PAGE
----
I just realized my last post was in July. I’ve been terribly busy, and I’ve found that when things do decide to happen in my life they happen all at once in a mad rush. I have good news though, after two years I’ve finally secured full time employment. It’s not a position that will make me rich, however it’s Monday – Friday, and I have health insurance again. It also gave me a confidence boost I needed very much. Ever since I left my ex husband I’ve been plagued by doubt, doubt that I lacked the ability to care for myself and that I could ever be successful at anything. So on that front things are better.
On other fronts….Eid al Adha came and went this year without me knowing. With that realization I realized that my break with Islam was finally complete, it was odd really, a friend messaged me an Eid Mubarak, and then it dawned on me what day it must be. I momentarily fell into a short panic, wondering if I should mention it to my children, as they have no idea that I am no longer Muslim. I mentioned it quickly in passing and told them I’d give them a bit of Eid money once I went to the bank. I kept it casual and hoped they wouldn’t notice. The children have no idea about my break with Islam and my return to paganism. I suppose I’ll keep it quiet until they reach their teen years, part of me fears their father finding out and what he might do if he does. Being Pagan is about the most horrible thing you can be in Islam. The Quran is full of admonitions against worshipping other gods beside Allah. Part of me fears he would challenge our current custody arrangement if he found out, or may even try to kidnap the children.
In retrospect it really bothers me that Muslims believe that the only viable moral code is Islam. All other beliefs are suspect and prone to immorality. I was thinking about this recently, and after forgetting about Eid Al Adha, I started thinking about the Hajj, and what the Arabs believed before Muhammad’s prophethood. Muslims are really big on telling Christians that their religion is corrupted by pagan belief, but ignore the pagan leftovers in Hajj. Arabs were doing Hajj to honor various pagan deities long before Muhammad popped up. If you read between the lines, even the Quran acknowledges the Hajj has pagan origins. The circling of the Kaaba, running between Safa and Marwa, and the kissing of the Black Stone were previously done in honor of the old Arab gods/goddesses. It seems they kept the customs and changed some of the names. According to Tradition, even Omar had reservations about kissing the Black Stone due to its pagan connotations, but continued after seeing Muhammad do it. Even if buy into the idea that Abraham had initially built the Kaaba as a house of worship for the one God, there is very little evidence that Abraham ever did so, or was present in Arabia at all. It’s all a historical revision that Muslims really don’t question, and any discourse questioning it is qucikly squashed. Even when I was trying to be a devout Muslim, Hajj never added up to me, and the rituals never could make sense to me within an Islamic framework. It all felt like so much gobbledegook. I want to continue in this thread in my next post, where I’ll get into the Daughters of Allah/the Satanic Verses and how they may relate to Hajj as well. Hopefully it will be in the next couple of days instead of months….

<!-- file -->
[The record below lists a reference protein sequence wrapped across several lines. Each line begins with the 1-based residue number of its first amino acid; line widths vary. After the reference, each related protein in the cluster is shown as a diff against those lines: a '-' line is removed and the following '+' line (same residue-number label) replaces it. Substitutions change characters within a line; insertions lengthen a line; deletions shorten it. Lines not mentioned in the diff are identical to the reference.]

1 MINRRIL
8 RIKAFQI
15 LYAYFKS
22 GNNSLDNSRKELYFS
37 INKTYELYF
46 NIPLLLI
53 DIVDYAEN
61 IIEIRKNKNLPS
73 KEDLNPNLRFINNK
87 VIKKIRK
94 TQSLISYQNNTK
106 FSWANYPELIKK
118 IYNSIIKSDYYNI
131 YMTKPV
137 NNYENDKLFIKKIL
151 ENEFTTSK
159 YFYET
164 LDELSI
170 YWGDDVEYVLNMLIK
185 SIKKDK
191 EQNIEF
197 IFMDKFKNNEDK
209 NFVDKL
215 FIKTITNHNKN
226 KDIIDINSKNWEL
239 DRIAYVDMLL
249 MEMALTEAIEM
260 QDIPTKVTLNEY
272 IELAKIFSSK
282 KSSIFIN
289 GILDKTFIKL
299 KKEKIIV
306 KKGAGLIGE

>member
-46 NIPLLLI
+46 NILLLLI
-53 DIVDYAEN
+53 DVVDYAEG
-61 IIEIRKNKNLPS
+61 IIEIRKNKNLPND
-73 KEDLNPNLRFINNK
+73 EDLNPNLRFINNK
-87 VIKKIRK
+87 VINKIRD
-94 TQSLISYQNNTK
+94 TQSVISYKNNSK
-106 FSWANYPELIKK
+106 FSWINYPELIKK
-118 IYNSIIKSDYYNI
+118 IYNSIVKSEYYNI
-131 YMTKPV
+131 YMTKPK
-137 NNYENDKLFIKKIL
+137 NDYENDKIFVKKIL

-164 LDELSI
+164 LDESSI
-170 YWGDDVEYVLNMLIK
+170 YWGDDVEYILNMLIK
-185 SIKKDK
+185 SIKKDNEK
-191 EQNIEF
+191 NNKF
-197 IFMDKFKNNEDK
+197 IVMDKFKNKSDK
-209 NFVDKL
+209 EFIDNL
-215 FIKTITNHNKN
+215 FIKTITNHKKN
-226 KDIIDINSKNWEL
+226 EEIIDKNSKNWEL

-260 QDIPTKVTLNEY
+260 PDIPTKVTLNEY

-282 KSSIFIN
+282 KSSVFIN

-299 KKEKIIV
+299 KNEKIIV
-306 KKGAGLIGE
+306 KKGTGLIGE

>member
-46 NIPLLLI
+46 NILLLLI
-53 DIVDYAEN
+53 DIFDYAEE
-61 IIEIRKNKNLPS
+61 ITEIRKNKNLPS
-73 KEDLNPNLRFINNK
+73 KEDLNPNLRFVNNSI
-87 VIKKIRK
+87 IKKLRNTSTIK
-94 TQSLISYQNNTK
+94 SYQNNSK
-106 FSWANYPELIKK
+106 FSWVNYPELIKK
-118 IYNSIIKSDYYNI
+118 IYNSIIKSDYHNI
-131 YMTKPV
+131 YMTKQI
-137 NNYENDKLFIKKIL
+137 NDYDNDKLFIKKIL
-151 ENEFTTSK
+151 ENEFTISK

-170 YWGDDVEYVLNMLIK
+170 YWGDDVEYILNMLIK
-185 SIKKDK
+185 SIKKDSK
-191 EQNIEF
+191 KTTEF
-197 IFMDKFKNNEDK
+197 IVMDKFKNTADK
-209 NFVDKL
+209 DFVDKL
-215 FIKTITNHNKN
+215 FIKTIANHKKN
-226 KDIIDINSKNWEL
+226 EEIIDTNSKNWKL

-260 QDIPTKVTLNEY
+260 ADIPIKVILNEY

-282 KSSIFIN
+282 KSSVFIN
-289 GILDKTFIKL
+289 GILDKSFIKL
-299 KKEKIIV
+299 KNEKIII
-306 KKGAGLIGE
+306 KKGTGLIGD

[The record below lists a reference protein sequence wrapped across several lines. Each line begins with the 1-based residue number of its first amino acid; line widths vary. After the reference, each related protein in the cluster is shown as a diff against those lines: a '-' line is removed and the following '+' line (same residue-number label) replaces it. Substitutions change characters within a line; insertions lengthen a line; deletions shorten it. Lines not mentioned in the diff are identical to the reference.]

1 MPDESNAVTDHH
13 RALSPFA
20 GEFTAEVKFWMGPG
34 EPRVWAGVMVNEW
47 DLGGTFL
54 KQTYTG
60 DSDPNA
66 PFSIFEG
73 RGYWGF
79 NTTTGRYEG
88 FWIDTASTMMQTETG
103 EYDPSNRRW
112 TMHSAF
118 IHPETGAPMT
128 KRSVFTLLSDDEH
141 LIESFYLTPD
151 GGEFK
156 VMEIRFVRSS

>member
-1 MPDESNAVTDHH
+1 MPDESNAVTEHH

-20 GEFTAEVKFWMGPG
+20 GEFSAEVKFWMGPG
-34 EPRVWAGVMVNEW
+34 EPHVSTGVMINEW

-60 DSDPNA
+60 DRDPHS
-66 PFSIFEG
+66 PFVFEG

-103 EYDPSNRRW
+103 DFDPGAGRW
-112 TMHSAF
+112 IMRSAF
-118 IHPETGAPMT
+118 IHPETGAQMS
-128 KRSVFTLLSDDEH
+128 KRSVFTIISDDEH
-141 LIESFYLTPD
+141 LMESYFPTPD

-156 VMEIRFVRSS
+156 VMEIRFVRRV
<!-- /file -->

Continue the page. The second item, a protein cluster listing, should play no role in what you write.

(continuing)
so can these shoes take me to
who I was before
I was stabbing my sticks into
a vulnerable earth
and I can almost out run you
and those stalking memories
did I somehow become you
found a little patch of heaven now
so then I’m gonna turn oysters in the sand
’cause I’m working my way back
I’m working my way back to me again
Tori Amos, Oysters
Never let anyone tell you it’s easy to move on. You get by, but then out of the blue something triggers you from the past and you feel muck deep in it up to the neck all over again. It’s been two years since my official separation, and one years since my divorce and I sometimes feel as if I would heal completely if I could just get back on my feet again financially. It’s hard for a woman who devoted herself to be a wife and mother for years to get back where she needs to be. I suppose it’s not just the divorce itself, but the knowledge that I bought into the whole Islamic patriarchy (and even abided by its rules) and still got the shaft. It’s not that my life is bad, I have a wonderful man in my life who I plan on marrying and of course my two wonderful children, but some days like in the above quoted song I feel like I am struggling, not just on a financial level, but with getting back to the person I was before the marriage. So much of me became HIM in the marriage, so much of myself was subverted and drowned, that now I have trouble pinpointing exactly who I was. (or am) It’s like trying to navigate with a broken compass.
Years of being trivialized takes a toll. As a result, I have trouble even taking myself serious. Even things dear to me, (like a return to my pagan thought) while it gives me strength and comfort, I fear talking about it. If I feel passionate about anything in particular, be it a story on the news or whatever, if I share the thought with my lover now part of me still fears being shot down or being scoffed at. I know he would never do this on purpose, but my own fear remains. Some aspects of the past are just so hard to overcome. I keep hoping and crossing my fingers that one day I’ll find out who I really am again.